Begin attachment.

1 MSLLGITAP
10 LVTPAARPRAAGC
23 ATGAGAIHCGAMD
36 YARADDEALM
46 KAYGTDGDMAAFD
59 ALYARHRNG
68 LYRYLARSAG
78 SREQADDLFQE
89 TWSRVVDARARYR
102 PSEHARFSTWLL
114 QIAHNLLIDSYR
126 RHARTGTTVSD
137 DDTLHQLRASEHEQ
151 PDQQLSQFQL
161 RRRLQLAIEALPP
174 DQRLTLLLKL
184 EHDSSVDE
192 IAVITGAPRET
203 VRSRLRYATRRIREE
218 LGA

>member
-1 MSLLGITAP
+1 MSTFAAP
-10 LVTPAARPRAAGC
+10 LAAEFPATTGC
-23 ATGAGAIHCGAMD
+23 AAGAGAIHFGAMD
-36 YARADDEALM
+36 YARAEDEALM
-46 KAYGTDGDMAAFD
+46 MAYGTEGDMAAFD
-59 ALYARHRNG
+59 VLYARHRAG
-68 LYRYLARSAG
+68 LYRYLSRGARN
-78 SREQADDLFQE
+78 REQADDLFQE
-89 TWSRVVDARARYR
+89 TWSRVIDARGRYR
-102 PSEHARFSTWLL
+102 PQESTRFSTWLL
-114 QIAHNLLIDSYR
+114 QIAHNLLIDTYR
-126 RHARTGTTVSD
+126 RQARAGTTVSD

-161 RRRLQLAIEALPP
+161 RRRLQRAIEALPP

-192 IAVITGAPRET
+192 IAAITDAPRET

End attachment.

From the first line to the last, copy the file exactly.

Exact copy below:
1 MSLLGITAP
10 LVTPAARPRAAGC
23 ATGAGAIHCGAMD
36 YARADDEALM
46 KAYGTDGDMAAFD
59 ALYARHRNG
68 LYRYLARSAG
78 SREQADDLFQE
89 TWSRVVDARARYR
102 PSEHARFSTWLL
114 QIAHNLLIDSYR
126 RHARTGTTVSD
137 DDTLHQLRASEHEQ
151 PDQQLSQFQL
161 RRRLQLAIEALPP
174 DQRLTLLLKL
184 EHDSSVDE
192 IAVITGAPRET
203 VRSRLRYATRRIREE
218 LGA

>member
-1 MSLLGITAP
+1 MSTFAAP
-10 LVTPAARPRAAGC
+10 LAAEFPATTGC
-23 ATGAGAIHCGAMD
+23 AAGAGAIHFGAMD
-36 YARADDEALM
+36 YARAEDEALM
-46 KAYGTDGDMAAFD
+46 MAYGTEGDMAAFD
-59 ALYARHRNG
+59 VLYARHRAG
-68 LYRYLARSAG
+68 LYRYLSRGARN
-78 SREQADDLFQE
+78 REQADDLFQE
-89 TWSRVVDARARYR
+89 TWSRVIDARGRYR
-102 PSEHARFSTWLL
+102 PQESTRFSTWLL
-114 QIAHNLLIDSYR
+114 QIAHNLLIDTYR
-126 RHARTGTTVSD
+126 RQARAGTTVSD

-161 RRRLQLAIEALPP
+161 RRRLQRAIEALPP

-192 IAVITGAPRET
+192 IAAITDAPRET